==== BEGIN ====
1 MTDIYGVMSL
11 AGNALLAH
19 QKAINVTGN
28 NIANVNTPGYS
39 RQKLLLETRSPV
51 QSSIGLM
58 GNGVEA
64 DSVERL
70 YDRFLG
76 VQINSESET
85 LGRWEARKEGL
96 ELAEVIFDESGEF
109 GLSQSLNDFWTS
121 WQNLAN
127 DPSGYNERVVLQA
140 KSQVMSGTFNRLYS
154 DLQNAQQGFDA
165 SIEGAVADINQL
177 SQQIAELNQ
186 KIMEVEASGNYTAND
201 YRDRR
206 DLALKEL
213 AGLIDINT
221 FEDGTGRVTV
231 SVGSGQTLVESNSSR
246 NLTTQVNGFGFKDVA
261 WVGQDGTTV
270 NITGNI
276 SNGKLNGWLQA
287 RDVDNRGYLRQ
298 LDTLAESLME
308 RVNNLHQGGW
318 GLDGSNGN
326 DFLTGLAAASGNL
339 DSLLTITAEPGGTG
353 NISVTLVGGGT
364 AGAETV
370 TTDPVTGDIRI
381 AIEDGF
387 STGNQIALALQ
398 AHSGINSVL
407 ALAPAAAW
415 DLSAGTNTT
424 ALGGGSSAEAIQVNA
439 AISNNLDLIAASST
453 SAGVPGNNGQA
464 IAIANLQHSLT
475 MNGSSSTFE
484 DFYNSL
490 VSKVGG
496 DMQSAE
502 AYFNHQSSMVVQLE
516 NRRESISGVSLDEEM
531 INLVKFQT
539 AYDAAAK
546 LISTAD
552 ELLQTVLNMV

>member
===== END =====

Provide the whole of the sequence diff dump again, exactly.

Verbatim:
1 MTDIYGVMSL
11 AGNALLAH
19 QKAINVTGN
28 NIANVNTPGYS
39 RQKLLLETRSPV
51 QSSIGLM
58 GNGVEA
64 DSVERL
70 YDRFLG
76 VQINSESET
85 LGRWEARKEGL
96 ELAEVIFDESGEF
109 GLSQSLNDFWTS
121 WQNLAN
127 DPSGYNERVVLQA
140 KSQVMSGTFNRLYS
154 DLQNAQQGFDA
165 SIEGAVADINQL
177 SQQIAELNQ
186 KIMEVEASGNYTAND
201 YRDRR
206 DLALKEL
213 AGLIDINT
221 FEDGTGRVTV
231 SVGSGQTLVESNSSR
246 NLTTQVNGFGFKDVA
261 WVGQDGTTV
270 NITGNI
276 SNGKLNGWLQA
287 RDVDNRGYLRQ
298 LDTLAESLME
308 RVNNLHQGGW
318 GLDGSNGN
326 DFLTGLAAASGNL
339 DSLLTITAEPGGTG
353 NISVTLVGGGT
364 AGAETV
370 TTDPVTGDIRI
381 AIEDGF
387 STGNQIALALQ
398 AHSGINSVL
407 ALAPAAAW
415 DLSAGTNTT
424 ALGGGSSAEAIQVNA
439 AISNNLDLIAASST
453 SAGVPGNNGQA
464 IAIANLQHSLT
475 MNGSSSTFE
484 DFYNSL
490 VSKVGG
496 DMQSAE
502 AYFNHQSSMVVQLE
516 NRRESISGVSLDEEM
531 INLVKFQT
539 AYDAAAK
546 LISTAD
552 ELLQTVLNMV

>member